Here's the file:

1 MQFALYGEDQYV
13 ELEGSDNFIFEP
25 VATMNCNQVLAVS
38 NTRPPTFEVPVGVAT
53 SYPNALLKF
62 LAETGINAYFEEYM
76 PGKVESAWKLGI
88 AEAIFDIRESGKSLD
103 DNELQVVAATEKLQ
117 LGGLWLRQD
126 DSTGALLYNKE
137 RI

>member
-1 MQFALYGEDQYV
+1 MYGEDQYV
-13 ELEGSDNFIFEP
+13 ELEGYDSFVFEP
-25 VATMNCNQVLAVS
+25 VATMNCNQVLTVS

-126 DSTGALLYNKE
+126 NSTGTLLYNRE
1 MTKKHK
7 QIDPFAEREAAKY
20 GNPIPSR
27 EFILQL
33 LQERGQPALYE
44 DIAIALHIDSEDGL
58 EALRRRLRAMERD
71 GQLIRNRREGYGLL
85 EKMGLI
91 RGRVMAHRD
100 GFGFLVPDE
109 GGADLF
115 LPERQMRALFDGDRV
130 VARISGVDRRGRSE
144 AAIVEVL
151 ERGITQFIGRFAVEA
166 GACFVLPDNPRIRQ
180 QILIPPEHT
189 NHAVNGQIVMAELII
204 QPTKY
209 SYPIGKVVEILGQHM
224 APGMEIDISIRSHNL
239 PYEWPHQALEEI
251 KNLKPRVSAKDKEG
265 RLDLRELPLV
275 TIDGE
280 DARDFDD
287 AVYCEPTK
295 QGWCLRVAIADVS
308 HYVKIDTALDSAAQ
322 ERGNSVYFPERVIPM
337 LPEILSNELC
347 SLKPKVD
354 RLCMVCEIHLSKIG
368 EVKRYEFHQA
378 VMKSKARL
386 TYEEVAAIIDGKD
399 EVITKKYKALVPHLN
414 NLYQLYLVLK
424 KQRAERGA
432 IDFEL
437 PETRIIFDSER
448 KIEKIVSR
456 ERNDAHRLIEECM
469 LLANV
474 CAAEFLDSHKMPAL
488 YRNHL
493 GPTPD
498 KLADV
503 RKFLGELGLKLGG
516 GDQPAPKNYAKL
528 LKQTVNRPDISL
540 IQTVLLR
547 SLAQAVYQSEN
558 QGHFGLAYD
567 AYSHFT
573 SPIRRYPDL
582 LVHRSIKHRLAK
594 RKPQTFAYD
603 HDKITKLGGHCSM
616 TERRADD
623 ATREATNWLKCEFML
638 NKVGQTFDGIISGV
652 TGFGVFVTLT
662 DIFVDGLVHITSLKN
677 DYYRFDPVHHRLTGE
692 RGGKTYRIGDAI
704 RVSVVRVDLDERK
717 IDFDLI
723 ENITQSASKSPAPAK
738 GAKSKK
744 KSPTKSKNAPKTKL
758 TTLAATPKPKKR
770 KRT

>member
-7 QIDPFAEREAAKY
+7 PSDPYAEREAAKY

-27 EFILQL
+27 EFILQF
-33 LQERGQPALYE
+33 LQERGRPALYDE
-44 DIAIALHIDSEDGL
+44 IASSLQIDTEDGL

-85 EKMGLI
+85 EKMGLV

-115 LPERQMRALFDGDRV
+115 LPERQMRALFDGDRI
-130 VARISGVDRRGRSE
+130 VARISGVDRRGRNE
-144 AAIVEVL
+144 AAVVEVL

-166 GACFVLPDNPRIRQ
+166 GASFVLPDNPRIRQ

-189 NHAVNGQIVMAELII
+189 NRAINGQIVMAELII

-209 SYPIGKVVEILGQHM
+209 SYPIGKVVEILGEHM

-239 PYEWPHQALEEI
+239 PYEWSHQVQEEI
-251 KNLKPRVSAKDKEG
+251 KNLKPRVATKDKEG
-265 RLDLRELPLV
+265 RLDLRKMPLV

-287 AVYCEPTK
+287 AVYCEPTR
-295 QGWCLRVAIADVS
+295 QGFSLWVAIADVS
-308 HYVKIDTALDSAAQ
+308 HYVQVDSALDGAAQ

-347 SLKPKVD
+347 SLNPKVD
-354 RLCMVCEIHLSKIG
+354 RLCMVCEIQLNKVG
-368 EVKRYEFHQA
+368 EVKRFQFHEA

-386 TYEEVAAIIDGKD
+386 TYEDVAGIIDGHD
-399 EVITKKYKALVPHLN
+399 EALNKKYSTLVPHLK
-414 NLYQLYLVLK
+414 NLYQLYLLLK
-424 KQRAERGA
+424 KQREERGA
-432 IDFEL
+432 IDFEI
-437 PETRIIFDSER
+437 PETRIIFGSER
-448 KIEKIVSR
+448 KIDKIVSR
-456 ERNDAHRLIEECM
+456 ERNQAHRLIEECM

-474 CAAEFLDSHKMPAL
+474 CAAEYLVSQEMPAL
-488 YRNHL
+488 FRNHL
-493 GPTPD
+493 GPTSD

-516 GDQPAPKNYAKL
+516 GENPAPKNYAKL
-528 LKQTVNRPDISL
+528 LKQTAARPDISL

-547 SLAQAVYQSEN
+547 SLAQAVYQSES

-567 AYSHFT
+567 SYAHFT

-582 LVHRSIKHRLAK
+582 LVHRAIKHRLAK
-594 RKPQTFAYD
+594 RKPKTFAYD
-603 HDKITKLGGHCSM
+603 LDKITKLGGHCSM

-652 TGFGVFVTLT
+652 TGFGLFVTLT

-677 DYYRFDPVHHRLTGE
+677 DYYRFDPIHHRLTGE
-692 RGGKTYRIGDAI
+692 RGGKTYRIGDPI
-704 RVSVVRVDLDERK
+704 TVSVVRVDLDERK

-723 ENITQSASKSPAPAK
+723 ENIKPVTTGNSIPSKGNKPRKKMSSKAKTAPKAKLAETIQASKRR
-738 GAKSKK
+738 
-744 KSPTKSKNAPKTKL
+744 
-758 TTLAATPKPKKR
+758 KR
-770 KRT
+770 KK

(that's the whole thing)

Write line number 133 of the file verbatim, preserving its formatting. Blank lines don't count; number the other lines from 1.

-354 RLCMVCEIHLSKIG